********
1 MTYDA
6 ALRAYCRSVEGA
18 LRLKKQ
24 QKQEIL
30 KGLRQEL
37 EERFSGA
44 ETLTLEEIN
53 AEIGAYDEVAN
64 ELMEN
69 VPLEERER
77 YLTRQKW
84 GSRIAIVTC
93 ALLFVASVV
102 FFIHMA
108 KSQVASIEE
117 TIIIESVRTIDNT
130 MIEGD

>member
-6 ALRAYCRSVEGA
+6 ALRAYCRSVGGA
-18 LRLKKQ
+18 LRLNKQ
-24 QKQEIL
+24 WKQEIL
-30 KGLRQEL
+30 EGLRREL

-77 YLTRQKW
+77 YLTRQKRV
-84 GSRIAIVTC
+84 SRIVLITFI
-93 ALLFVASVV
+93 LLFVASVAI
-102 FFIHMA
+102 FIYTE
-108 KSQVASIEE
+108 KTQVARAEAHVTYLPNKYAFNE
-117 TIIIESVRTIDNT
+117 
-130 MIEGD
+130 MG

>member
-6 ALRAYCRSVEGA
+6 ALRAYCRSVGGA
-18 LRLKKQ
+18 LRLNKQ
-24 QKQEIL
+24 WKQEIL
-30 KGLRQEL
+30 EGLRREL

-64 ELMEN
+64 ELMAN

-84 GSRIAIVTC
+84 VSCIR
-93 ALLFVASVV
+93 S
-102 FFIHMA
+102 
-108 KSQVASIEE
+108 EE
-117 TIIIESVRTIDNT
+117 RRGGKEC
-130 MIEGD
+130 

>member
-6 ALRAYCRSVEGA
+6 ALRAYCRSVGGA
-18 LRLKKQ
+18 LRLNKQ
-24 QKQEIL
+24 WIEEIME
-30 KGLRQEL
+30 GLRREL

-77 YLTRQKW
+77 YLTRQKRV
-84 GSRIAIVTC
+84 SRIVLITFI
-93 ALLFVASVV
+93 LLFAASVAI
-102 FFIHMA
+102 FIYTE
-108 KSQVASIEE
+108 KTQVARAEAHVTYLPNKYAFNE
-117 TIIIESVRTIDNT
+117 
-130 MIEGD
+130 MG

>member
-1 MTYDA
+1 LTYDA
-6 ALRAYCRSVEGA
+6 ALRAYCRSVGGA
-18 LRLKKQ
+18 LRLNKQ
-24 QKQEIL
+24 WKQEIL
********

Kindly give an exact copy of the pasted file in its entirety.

1 MTYDA
6 ALRAYCRSVEGA
18 LRLKKQ
24 QKQEIL
30 KGLRQEL
37 EERFSGA
44 ETLTLEEIN
53 AEIGAYDEVAN
64 ELMEN
69 VPLEERER
77 YLTRQKW
84 GSRIAIVTC
93 ALLFVASVV
102 FFIHMA
108 KSQVASIEE
117 TIIIESVRTIDNT
130 MIEGD

>member
-6 ALRAYCRSVEGA
+6 ALRAYCRSVGGA
-18 LRLKKQ
+18 LRLNKQ
-24 QKQEIL
+24 WKQEIL
-30 KGLRQEL
+30 EGLRREL

-77 YLTRQKW
+77 YLTRQKRV
-84 GSRIAIVTC
+84 SRIVLITFI
-93 ALLFVASVV
+93 LLFVASVAI
-102 FFIHMA
+102 FIYTE
-108 KSQVASIEE
+108 KTQVARAEAHVTYLPNKYAFNE
-117 TIIIESVRTIDNT
+117 
-130 MIEGD
+130 MG

>member
-6 ALRAYCRSVEGA
+6 ALRAYCRSVGGA
-18 LRLKKQ
+18 LRLNKQ
-24 QKQEIL
+24 WKQEIL
-30 KGLRQEL
+30 EGLRREL

-64 ELMEN
+64 ELMAN

-84 GSRIAIVTC
+84 VSCIR
-93 ALLFVASVV
+93 S
-102 FFIHMA
+102 
-108 KSQVASIEE
+108 EE
-117 TIIIESVRTIDNT
+117 RRGGKEC
-130 MIEGD
+130 

>member
-6 ALRAYCRSVEGA
+6 ALRAYCRSVGGA
-18 LRLKKQ
+18 LRLNKQ
-24 QKQEIL
+24 WIEEIME
-30 KGLRQEL
+30 GLRREL

-77 YLTRQKW
+77 YLTRQKRV
-84 GSRIAIVTC
+84 SRIVLITFI
-93 ALLFVASVV
+93 LLFAASVAI
-102 FFIHMA
+102 FIYTE
-108 KSQVASIEE
+108 KTQVARAEAHVTYLPNKYAFNE
-117 TIIIESVRTIDNT
+117 
-130 MIEGD
+130 MG

>member
-1 MTYDA
+1 LTYDA
-6 ALRAYCRSVEGA
+6 ALRAYCRSVGGA
-18 LRLKKQ
+18 LRLNKQ
-24 QKQEIL
+24 WKQEIL